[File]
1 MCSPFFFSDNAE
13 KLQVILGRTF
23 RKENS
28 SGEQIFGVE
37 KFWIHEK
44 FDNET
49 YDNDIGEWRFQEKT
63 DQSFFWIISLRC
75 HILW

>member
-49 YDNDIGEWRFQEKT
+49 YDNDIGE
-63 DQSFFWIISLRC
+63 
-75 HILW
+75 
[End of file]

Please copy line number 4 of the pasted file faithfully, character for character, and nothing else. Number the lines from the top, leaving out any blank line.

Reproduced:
28 SGEQIFGVE